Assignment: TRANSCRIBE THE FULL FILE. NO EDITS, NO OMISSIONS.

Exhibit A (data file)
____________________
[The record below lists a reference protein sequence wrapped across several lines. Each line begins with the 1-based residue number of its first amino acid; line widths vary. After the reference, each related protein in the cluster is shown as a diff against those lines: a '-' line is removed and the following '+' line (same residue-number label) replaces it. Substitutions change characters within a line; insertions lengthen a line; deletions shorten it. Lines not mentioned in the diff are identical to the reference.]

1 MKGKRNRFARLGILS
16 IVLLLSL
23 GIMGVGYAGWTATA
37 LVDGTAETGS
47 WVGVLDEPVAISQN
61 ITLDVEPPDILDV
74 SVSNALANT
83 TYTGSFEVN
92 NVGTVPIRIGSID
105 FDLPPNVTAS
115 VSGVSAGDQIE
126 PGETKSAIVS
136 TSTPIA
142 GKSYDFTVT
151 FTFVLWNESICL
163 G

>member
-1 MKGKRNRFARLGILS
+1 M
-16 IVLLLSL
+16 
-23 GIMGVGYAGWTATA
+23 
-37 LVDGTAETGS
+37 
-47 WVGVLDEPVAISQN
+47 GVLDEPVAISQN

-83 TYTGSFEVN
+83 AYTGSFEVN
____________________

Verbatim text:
[The record below lists a reference protein sequence wrapped across several lines. Each line begins with the 1-based residue number of its first amino acid; line widths vary. After the reference, each related protein in the cluster is shown as a diff against those lines: a '-' line is removed and the following '+' line (same residue-number label) replaces it. Substitutions change characters within a line; insertions lengthen a line; deletions shorten it. Lines not mentioned in the diff are identical to the reference.]

1 MKGKRNRFARLGILS
16 IVLLLSL
23 GIMGVGYAGWTATA
37 LVDGTAETGS
47 WVGVLDEPVAISQN
61 ITLDVEPPDILDV
74 SVSNALANT
83 TYTGSFEVN
92 NVGTVPIRIGSID
105 FDLPPNVTAS
115 VSGVSAGDQIE
126 PGETKSAIVS
136 TSTPIA
142 GKSYDFTVT
151 FTFVLWNESICL
163 G

>member
-1 MKGKRNRFARLGILS
+1 M
-16 IVLLLSL
+16 
-23 GIMGVGYAGWTATA
+23 
-37 LVDGTAETGS
+37 
-47 WVGVLDEPVAISQN
+47 GVLDEPVAISQN

-83 TYTGSFEVN
+83 AYTGSFEVN